Eligibility

Ages Eligible for Study:   18 Years to 60 Years   (Adult)
Genders Eligible for Study:   Both
Accepts Healthy Volunteers:   No
Criteria

Inclusion Criteria:

  • Adults incarcerated in NYC jails with known release date
  • DSM-IV criteria for current opioid dependence
  • No current agonist (methadone, buprenorphine) treatment
  • Currently opioid free by history ('detoxed') and with a negative urine for all opioids
  • General good health as determined by complete medical interview and physical examination
  • Age 18-60 years.

Exclusion Criteria:

  • History of liver failure, cirrhosis, or recent liver function test levels greater than three times normal
  • Pregnancy, lactation, or planning conception
  • Active medical illness that might make participation hazardous
  • Untreated psychiatric disorder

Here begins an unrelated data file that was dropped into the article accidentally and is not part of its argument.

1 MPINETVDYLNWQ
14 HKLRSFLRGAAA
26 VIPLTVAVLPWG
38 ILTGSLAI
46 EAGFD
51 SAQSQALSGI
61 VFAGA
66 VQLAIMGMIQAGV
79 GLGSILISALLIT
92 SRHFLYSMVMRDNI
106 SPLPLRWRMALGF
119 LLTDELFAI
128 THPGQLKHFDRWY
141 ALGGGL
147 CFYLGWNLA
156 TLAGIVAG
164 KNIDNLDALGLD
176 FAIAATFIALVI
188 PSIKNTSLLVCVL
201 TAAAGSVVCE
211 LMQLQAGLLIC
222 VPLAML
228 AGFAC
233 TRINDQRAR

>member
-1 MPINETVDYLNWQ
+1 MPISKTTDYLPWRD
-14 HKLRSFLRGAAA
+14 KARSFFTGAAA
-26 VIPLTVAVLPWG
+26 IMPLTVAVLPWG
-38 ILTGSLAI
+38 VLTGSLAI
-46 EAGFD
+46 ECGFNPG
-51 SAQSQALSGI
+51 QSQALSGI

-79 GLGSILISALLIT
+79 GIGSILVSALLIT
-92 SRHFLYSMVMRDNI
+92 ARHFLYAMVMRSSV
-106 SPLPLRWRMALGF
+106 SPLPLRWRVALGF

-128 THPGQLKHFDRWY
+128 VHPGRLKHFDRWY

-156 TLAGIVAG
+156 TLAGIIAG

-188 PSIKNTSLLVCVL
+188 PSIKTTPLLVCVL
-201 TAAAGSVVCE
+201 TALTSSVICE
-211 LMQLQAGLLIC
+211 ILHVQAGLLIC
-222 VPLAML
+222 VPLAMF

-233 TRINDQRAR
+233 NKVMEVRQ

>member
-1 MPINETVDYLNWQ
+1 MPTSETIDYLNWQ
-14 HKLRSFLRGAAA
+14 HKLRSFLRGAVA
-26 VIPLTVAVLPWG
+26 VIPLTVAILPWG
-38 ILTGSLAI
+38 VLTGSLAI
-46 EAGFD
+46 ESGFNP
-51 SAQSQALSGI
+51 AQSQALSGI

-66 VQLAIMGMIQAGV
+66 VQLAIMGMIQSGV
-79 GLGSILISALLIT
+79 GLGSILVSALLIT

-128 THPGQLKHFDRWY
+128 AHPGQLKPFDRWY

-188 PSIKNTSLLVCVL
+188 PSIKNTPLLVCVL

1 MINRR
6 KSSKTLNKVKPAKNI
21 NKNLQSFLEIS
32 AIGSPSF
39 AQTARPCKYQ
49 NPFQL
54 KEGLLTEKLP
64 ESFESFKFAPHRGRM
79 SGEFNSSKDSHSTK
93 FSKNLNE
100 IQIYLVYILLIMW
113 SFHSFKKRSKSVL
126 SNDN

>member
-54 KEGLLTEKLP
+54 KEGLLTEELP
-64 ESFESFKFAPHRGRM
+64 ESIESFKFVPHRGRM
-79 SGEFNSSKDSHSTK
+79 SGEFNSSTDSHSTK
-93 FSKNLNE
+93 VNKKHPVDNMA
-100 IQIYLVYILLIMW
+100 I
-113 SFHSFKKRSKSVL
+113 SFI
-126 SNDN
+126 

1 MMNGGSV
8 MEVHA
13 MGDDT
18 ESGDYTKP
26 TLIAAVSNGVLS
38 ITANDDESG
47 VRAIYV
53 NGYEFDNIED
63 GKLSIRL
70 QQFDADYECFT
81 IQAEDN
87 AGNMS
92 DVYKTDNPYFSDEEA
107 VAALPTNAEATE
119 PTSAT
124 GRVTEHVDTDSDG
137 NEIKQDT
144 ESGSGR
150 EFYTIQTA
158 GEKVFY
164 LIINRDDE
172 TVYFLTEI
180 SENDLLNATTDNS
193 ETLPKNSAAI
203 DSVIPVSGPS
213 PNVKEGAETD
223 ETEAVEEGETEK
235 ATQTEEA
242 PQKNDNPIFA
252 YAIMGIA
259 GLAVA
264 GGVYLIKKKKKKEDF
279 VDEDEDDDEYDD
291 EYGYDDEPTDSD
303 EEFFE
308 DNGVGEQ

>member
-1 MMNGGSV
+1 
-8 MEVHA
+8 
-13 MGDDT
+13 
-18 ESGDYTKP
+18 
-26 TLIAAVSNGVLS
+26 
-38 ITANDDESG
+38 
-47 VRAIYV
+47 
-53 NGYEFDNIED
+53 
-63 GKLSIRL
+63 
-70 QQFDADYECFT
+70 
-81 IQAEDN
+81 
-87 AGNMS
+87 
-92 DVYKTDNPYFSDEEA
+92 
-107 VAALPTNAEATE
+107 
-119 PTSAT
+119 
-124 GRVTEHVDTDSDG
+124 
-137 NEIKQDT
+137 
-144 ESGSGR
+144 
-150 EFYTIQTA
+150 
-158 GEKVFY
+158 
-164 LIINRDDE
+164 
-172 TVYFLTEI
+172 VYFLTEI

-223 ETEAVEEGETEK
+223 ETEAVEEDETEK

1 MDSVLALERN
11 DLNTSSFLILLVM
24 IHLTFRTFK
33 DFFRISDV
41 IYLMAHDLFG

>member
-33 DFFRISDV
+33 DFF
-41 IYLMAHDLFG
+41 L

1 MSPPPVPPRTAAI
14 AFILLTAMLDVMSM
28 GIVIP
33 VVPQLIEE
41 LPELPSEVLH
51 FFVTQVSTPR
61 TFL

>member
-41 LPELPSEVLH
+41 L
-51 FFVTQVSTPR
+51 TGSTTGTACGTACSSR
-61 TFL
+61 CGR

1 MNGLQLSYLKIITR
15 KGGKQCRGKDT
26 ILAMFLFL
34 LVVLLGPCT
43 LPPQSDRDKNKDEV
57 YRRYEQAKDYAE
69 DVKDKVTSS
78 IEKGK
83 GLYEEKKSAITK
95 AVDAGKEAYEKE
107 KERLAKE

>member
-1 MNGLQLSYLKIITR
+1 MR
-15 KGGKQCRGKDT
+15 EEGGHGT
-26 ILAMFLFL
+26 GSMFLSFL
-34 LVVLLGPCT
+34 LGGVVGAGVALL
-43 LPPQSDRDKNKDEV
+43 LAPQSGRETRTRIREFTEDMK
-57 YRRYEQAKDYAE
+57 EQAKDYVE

• History of allergic reaction to naltrexone, PLG (polylactide co-glycolide), carboxymethylcellulose, or any other components of the diluent.
  • Current chronic pain condition treated with opioids.
  Contacts and Locations
Choosing to participate in a study is an important personal decision. Talk with your doctor and family members or friends about deciding to join a study. To learn more about this study, you or your doctor may contact the study research staff using the Contacts provided below. For general information, see Learn About Clinical Studies.

Please refer to this study by its ClinicalTrials.gov identifier: NCT01180647

Locations
United States, New York
New York University School of Medicine
New York, New York, United States, 10016
New York City Department of Correction
New York, New York, United States, 11370
Sponsors and Collaborators